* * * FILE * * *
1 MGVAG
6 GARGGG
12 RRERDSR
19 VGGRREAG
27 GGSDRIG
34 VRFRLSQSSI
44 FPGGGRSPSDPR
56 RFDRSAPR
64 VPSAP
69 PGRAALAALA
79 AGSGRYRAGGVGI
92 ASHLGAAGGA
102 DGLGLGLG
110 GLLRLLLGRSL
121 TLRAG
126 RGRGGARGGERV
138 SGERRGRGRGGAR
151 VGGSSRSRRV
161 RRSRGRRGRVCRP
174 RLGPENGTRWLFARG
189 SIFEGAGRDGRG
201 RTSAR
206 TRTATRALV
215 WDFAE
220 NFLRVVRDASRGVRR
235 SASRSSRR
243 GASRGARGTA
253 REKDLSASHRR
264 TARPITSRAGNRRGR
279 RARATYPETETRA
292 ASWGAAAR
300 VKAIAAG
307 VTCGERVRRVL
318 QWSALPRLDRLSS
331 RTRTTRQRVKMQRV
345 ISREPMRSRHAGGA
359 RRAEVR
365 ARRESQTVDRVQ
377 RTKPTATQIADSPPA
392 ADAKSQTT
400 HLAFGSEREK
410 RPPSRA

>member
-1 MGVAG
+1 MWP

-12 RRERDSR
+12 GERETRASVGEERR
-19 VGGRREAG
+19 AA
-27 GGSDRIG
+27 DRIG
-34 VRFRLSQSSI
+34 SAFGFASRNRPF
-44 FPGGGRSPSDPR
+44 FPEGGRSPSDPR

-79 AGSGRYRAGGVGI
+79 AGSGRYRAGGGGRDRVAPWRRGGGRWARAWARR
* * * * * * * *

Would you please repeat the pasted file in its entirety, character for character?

1 MGVAG
6 GARGGG
12 RRERDSR
19 VGGRREAG
27 GGSDRIG
34 VRFRLSQSSI
44 FPGGGRSPSDPR
56 RFDRSAPR
64 VPSAP
69 PGRAALAALA
79 AGSGRYRAGGVGI
92 ASHLGAAGGA
102 DGLGLGLG
110 GLLRLLLGRSL
121 TLRAG
126 RGRGGARGGERV
138 SGERRGRGRGGAR
151 VGGSSRSRRV
161 RRSRGRRGRVCRP
174 RLGPENGTRWLFARG
189 SIFEGAGRDGRG
201 RTSAR
206 TRTATRALV
215 WDFAE
220 NFLRVVRDASRGVRR
235 SASRSSRR
243 GASRGARGTA
253 REKDLSASHRR
264 TARPITSRAGNRRGR
279 RARATYPETETRA
292 ASWGAAAR
300 VKAIAAG
307 VTCGERVRRVL
318 QWSALPRLDRLSS
331 RTRTTRQRVKMQRV
345 ISREPMRSRHAGGA
359 RRAEVR
365 ARRESQTVDRVQ
377 RTKPTATQIADSPPA
392 ADAKSQTT
400 HLAFGSEREK
410 RPPSRA

>member
-1 MGVAG
+1 MWP

-12 RRERDSR
+12 GERETRASVGEERR
-19 VGGRREAG
+19 AA
-27 GGSDRIG
+27 DRIG
-34 VRFRLSQSSI
+34 SAFGFASRNRPF
-44 FPGGGRSPSDPR
+44 FPEGGRSPSDPR

-79 AGSGRYRAGGVGI
+79 AGSGRYRAGGGGRDRVAPWRRGGGRWARAWARR